The case was a cinch to put on and take off — when I was weighing the iPad with and without the case, it took me about 5 seconds to take it off and another 10 seconds to put it back on. The “ears” on the case cover flex just enough to make snapping the cover onto the front of the iPad easy (note: you can also stow the cover on the back of your iPad).
The stand capability is great, as it holds the iPad in both a “keyboard” tilt and a “movie-watching” position. Those two positions cover about 95% of my iPad stand use cases, so I’m set. The only negative I can really think about the Reflex series case is that it doesn’t provide water resistance, but there are splash proof cases available from other vendors if that’s a requirement for you.
For those who are seeking a higher level of protection for their iPad 2 than can be accomplished by clothing it in most cases, the Reflex series case from OtterBox will make your day. If you think that you need even more protection, the company’s $89.95 Defender case offers two layers of protection that keep your iPad 2 safe under just about any conditions.
OtterBox makes fine products, and the Reflex case for iPad 2 is another example of the company’s commitment to excellence in design and manufacturing. The case will be available within the next few weeks, and interested iPad owners can sign up to be notified when the site is open for ordering.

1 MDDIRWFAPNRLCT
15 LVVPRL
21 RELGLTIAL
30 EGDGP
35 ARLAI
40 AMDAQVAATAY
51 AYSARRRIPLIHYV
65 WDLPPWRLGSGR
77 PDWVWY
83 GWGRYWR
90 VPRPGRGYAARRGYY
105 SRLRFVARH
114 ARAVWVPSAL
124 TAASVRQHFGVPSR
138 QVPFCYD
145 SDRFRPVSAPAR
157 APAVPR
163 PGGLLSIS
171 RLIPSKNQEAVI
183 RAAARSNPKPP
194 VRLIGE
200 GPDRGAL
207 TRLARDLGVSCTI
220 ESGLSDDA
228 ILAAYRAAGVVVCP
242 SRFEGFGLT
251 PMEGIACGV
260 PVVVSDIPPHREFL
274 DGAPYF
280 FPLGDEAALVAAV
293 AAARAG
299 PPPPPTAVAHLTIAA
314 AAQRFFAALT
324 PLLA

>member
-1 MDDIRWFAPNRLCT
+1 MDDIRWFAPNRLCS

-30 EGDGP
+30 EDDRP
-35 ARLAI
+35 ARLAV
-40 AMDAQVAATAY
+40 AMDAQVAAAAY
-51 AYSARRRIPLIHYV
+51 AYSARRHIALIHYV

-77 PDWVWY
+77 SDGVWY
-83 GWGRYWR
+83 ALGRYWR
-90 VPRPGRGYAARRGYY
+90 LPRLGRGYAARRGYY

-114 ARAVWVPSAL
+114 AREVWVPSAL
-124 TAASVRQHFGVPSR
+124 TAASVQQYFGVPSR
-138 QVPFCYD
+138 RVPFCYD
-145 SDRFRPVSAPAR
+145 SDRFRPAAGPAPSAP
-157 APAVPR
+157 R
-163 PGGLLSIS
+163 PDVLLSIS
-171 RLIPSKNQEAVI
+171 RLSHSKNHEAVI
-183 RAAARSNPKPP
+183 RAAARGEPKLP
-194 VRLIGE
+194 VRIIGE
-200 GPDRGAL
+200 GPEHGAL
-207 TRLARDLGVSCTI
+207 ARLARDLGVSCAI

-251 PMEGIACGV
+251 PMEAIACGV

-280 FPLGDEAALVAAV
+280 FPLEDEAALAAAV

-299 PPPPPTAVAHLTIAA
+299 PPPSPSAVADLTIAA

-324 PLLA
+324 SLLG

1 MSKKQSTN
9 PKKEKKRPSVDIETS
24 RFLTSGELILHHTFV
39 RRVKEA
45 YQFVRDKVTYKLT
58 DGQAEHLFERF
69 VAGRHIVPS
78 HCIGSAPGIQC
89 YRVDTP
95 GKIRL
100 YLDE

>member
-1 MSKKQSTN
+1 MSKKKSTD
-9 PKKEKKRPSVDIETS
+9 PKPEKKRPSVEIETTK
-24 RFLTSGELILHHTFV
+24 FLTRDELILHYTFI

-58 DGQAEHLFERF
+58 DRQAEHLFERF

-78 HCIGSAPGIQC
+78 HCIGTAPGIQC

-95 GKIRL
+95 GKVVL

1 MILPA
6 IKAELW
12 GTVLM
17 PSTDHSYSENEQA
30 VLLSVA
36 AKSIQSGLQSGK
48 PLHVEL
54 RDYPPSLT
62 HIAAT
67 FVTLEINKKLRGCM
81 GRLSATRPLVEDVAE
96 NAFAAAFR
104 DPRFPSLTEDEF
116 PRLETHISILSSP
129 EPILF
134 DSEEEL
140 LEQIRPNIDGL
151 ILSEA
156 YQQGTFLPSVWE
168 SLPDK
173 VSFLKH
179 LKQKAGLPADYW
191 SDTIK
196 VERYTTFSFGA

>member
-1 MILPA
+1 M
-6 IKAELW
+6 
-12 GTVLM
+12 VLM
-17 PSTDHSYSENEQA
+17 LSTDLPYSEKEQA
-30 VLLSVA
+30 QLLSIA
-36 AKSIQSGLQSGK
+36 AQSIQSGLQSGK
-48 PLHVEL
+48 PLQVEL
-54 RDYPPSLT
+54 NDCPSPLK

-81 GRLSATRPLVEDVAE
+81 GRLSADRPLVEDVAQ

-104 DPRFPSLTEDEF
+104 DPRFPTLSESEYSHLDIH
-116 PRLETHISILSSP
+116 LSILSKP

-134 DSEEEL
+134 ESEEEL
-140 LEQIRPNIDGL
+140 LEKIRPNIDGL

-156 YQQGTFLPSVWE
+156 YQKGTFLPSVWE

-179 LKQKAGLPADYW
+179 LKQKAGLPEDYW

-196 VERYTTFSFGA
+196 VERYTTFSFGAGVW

A report from Polish newspaper Rzeczpospolita claims Apple is preparing to launch its iTunes music store in ten new countries throughout Europe. These new additions may include Poland, Hungary, the Czech Republic and seven other unnamed locations.
If Rzeczpospolita’s report is correct, this rollout will significantly boost the reach of Apple’s music store. Apple currently operates its iTunes music store in a little over 20 countries globally. Its reach is hindered by music licensing agreements that limits sales to select countries. As a result, the iTunes Music store only logs about 12 million song downloads each month. It is outpaced by Apple’s App Store which has a wider reach and over 31 million app downloads each month.
Report suggests iTunes store coming to additional European countries originally appeared on TUAW – The Unofficial Apple Weblog on Wed, 28 Sep 2011 19:30:00 EST. Please see our terms for use of feeds.
It’s not like we needed more reasons to love brothers David and Ian Marsh of NimbleBit. First off, they make terrific free (and lucrative) games like Pocket Frogs and Tiny Tower. Second, they’re super nice and very supportive in the developer community. Third, they’re humble and smart, keeping their company small and focusing on just developing good games rather than growing into a megacorporation. And now there’s another reason to love NimbleBit: They’re darn generous. Sign on San Diego reports that the pair have gifted over $30,000 of equipment, including 35 iPad 2s, to an elementary school in their hometown. The principal of the school is the Marshes’ old technology teacher, and he inspired them so much that they wanted to give a little something back, by putting this tech in the hands of elementary school students early.